This wiki is a community-maintained resource about everything there is to know about IPFire.
When you install IPFire, you configure DNS name servers either manually or via DHCP from your provider.
DNS forwarding allows you to configure additional name servers for certain zones. For these zones, all DNS queries will be forwarded to the respective name servers.
This is useful if you have a zone with non-public records like when you are using Microsoft Active Directory DNS services or an additional IPFire accessible through a VPN tunnel for example.
DNS-forwarding is not limited to use local name servers. It can also be used for Geo un-blocking services which allow access to streaming media services using reverse proxies. You can set up DNS forwarding for the media service sites only, so that you do not have to use the Geo un-blocking services' DNS server for all internet name resolution.
A zone (internet domain) and the name server for that zone is required. Valid zone names are all fully qualified domain names. The name server where all queries for this zone are sent to must be defined by its IP address.
The Remark field is optional.
It needs to be noted, that IPFire installations use unbound to resolve DNS names. IPFire is configured such, that the remote DNS server MUST provide validated DNS answers. Otherwise the DNS request will fail, and you will find related log entries. To spot them, use the WebGUI, there Logs / System Logs / Settings / Section: DNS-Unbound.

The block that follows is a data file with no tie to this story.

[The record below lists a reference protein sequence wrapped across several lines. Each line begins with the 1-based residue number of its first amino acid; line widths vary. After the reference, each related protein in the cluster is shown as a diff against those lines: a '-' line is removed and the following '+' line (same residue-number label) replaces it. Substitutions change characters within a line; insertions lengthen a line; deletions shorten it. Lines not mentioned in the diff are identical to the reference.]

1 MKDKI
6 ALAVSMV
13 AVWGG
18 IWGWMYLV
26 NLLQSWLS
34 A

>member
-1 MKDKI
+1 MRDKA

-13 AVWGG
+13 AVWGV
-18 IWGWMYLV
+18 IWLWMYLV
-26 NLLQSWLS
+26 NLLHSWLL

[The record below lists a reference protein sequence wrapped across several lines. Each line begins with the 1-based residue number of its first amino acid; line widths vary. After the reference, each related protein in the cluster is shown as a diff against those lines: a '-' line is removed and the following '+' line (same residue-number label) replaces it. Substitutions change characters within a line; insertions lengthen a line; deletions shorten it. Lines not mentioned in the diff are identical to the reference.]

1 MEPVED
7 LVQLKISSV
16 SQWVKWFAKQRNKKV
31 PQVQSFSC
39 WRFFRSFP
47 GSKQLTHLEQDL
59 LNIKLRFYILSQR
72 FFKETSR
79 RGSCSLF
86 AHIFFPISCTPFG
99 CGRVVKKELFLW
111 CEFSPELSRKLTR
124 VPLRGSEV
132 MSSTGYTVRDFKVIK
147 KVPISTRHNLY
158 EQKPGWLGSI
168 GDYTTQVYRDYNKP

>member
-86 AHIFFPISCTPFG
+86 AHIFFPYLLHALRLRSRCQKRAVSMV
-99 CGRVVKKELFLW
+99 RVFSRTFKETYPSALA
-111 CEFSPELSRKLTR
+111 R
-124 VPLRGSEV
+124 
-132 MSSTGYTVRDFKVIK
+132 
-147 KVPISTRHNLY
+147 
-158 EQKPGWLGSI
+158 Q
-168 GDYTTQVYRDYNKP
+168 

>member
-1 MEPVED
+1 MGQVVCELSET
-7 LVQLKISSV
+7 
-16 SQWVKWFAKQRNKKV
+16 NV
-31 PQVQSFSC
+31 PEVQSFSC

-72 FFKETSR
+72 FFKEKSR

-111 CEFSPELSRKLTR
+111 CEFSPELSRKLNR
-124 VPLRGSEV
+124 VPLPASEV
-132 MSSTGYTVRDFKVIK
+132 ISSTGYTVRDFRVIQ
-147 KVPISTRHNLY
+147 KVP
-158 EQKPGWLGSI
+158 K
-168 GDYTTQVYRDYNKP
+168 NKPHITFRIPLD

Unfortunately IPFire / Unbound does not provide validated answers when requested. When setting up a DNS forwarder for a VPN tunnel between two IPFire installation, see e.g. ipsec , DNS answers from the remote IPFire will be dropped, because no validated answers are provided. Consequently it is mandatory both IPFires must be configured such, that they accept DNS resolution without validated answer. This can only be configured "under the hood", i.e. root console, i.e. NOT on the WebGUI.
To achieve that, additional Unbound configuration files need to be added.
/etc/unbound/local.d/insecure.confwith the following content:
# This is the file to include the remote zone example.com as an insecure zone # server: domain-insecure: example.com